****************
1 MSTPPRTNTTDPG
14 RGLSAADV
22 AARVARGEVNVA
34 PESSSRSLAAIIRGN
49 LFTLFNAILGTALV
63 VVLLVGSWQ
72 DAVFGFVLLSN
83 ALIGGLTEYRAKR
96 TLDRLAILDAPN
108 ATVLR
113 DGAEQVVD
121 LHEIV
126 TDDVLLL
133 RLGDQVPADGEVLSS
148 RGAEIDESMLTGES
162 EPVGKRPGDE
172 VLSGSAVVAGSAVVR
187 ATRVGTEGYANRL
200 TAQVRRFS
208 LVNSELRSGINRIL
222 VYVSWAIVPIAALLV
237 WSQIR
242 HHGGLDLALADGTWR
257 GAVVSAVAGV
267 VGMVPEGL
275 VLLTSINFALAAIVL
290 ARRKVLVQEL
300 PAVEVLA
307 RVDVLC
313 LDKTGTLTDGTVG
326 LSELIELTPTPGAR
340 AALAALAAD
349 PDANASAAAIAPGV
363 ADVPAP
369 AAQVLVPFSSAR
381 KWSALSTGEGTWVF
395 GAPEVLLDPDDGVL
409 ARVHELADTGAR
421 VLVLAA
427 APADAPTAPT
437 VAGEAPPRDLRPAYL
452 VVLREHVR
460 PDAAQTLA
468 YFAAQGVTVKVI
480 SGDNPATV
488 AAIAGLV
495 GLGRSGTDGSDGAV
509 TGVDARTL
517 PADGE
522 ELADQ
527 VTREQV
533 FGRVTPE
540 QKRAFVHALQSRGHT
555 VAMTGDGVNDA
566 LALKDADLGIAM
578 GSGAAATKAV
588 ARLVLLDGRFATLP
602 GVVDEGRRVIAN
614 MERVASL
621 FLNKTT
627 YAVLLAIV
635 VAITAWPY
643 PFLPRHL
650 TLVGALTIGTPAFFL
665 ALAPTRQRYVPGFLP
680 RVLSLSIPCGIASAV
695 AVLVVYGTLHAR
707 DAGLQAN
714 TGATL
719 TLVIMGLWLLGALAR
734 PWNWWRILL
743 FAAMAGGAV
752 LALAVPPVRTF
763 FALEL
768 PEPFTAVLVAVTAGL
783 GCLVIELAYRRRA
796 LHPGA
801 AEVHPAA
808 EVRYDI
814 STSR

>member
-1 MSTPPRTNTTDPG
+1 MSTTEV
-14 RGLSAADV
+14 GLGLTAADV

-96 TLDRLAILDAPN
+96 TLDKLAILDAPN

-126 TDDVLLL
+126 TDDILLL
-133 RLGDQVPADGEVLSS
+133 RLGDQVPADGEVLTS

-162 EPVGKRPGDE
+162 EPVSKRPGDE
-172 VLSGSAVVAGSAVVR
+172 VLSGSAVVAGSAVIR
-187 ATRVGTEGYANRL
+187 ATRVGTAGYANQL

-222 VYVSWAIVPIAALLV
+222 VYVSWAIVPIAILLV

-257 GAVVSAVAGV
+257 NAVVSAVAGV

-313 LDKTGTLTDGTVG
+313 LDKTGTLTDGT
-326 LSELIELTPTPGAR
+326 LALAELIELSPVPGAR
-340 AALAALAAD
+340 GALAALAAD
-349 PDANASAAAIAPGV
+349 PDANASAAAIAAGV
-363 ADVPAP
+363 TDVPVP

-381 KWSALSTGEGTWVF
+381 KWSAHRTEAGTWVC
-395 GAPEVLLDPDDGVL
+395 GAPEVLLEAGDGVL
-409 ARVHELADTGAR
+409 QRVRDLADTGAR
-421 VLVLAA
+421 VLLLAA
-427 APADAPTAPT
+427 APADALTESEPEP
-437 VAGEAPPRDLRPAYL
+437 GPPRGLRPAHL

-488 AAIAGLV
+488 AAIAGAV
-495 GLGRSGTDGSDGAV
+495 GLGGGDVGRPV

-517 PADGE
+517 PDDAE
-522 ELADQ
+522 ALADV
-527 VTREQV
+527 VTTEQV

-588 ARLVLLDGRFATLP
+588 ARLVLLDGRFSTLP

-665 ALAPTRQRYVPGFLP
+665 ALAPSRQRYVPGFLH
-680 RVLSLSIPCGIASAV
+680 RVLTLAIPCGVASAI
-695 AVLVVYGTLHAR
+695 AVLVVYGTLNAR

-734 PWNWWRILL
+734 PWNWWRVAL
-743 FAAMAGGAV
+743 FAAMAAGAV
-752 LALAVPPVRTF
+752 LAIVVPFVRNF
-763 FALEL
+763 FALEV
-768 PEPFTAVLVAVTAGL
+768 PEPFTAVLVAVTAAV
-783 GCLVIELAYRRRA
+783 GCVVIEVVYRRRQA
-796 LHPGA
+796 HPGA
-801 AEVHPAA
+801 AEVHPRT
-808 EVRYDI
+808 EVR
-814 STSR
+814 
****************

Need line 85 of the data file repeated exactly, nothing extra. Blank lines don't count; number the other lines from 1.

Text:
+14 GLGLTAADV